Come, little leaves,” said the Wind one day, “Come to the meadows with me and play. Put on your dresses of red and gold; For Summer is past, and the days grow cold.”
― George Cooper

Vibrant signs of autumn can be found in L.A.  They include  the  dramatic chrysanthemum displays at Bellingrath  Gardens and the unique leaves of ginkgo trees, also found  at Bellingrath. 

Learn more about ginkgo trees at the following links.


Hiking Discoveries

“I am Falling in love again with autumn,
The smell of warm cider,
The orange color leaves,
Pumpkins everywhere
and the crisp breeze,
People walking or riding their bikes,
Folks jogging or going on hikes,
I love autumn for many reasons and
I’m pleased to admit- this is my favorite season”
― Charmaine J Forde

An autumn hike may allow one to discover native plants unfamiliar to many suburban dwellers. The above plant, Phytolacca americana, is very familiar to birds, consuming the purple berries.  However, this plant should be avoided by human beings and other mammals. All parts of the plant are toxic. Commonly called pokeberry, pokeweed, poke sallet, poke salad, and polk salad, the leaves of this native plant  have been consumed  by human beings, through a boil and drain process. But, a far safer method to eat greens  is to buy  them from the local market. Hikers should enjoy the shiny purple berries from a distance,  keeping pets and children away from this toxic plant.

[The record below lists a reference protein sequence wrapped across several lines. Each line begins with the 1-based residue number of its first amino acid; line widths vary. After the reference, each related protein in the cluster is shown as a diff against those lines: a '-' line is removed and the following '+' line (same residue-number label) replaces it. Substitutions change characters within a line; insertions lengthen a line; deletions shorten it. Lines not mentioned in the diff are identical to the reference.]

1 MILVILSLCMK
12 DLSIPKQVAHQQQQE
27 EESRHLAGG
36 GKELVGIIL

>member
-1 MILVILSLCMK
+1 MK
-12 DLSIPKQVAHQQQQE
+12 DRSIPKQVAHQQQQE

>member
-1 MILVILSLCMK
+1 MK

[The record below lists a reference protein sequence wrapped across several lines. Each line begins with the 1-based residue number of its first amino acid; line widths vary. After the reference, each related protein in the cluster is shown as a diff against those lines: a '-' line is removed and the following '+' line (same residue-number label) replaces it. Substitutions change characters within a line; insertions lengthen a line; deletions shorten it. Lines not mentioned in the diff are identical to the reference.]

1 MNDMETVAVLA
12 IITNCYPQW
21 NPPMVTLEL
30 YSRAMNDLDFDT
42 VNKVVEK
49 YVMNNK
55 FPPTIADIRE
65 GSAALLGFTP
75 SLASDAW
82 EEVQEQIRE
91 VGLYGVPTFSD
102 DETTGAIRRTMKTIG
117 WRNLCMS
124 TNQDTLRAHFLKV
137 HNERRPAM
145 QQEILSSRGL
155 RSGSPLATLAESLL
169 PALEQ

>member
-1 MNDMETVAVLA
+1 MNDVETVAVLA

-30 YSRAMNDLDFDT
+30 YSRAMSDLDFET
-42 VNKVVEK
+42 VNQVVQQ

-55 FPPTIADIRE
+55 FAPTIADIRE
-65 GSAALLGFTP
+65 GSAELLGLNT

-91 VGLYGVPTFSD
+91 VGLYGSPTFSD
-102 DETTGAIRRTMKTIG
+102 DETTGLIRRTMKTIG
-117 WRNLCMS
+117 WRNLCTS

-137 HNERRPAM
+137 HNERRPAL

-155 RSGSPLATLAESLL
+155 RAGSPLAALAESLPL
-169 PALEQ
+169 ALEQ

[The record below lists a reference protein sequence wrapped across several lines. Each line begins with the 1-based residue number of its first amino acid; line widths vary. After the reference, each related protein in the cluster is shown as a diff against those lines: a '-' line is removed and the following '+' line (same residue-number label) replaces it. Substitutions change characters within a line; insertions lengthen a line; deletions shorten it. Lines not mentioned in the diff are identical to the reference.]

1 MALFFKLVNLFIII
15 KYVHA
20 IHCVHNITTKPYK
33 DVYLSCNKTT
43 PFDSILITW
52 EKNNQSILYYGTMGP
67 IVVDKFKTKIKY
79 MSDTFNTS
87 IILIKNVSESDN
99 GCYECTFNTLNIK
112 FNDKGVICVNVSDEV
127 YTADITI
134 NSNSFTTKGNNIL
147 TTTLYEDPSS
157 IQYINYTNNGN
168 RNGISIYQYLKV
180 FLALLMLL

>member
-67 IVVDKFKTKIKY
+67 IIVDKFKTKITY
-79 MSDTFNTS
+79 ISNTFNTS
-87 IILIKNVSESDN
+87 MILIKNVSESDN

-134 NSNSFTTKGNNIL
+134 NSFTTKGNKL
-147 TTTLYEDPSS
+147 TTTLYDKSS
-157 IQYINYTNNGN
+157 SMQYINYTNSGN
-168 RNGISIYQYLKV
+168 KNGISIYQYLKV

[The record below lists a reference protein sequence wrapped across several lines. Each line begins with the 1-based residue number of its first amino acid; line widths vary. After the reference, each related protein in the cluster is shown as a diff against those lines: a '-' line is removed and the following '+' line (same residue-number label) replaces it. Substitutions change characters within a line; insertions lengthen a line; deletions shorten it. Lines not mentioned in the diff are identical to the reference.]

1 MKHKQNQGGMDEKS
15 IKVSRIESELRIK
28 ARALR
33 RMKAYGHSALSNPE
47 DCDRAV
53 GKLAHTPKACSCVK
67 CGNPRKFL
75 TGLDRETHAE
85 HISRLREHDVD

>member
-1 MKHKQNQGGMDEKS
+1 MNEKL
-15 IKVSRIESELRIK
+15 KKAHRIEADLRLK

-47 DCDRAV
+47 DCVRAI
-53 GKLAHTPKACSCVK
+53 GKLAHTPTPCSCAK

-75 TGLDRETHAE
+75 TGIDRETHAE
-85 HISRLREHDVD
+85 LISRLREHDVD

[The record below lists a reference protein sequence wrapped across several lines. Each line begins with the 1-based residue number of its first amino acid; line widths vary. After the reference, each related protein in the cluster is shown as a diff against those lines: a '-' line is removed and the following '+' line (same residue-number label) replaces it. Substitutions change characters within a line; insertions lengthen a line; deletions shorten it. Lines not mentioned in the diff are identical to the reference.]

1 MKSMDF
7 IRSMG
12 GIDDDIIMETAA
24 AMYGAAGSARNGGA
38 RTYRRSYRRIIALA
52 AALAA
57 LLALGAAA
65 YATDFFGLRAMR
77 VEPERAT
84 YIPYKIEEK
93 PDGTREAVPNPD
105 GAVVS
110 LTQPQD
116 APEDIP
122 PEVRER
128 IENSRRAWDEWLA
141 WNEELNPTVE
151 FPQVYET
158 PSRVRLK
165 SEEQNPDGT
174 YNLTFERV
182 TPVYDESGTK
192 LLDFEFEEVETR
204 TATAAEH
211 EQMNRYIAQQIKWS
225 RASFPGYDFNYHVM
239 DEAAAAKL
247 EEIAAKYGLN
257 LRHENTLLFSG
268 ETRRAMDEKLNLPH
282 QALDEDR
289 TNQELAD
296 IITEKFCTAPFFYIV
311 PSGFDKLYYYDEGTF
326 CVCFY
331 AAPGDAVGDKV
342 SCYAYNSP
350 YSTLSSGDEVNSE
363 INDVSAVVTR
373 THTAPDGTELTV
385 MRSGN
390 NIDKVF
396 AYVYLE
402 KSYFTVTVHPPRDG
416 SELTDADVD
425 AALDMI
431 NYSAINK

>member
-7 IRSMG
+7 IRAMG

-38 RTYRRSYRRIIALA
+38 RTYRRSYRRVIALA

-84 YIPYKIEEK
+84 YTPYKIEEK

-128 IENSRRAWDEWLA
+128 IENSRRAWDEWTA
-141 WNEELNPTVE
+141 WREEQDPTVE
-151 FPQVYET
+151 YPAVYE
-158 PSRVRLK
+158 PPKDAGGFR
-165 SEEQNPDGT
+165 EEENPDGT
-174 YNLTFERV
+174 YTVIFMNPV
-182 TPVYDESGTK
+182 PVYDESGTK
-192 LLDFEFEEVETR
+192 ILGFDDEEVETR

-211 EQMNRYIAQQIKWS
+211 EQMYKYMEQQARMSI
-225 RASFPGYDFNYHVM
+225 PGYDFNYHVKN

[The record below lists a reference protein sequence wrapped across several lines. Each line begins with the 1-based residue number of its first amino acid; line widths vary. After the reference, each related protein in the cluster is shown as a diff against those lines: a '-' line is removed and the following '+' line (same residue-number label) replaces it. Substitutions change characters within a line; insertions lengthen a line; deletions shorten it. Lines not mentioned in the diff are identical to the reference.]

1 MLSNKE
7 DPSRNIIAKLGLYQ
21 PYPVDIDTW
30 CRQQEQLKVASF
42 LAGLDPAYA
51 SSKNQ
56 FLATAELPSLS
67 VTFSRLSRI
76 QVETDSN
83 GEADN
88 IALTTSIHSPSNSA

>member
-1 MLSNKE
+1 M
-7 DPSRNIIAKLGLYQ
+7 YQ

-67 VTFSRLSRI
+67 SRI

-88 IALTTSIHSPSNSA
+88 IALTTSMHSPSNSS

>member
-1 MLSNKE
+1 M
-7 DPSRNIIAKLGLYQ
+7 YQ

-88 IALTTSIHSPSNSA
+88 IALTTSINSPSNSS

Learn more about this native plant at the following link.  Wikipedia

Gold on the Ground

“Autumn carries more gold in its pocket than all the other seasons.”
― Jim Bishop



NEVER, NEVER, NEVER burn one of nature’s best resources – pine straw!  Pine straw  should be used for mulching garden beds. Azaleas, blueberries, camellias and other acid loving plants will appreciate your efforts.  Autumn is a great time to train little gardeners  about the BMPs of gardening.  Collect the “gold” on the ground.

Autumnal Faces

No spring nor summer beauty hath such grace as I have seen in an autumnal face.  John Donne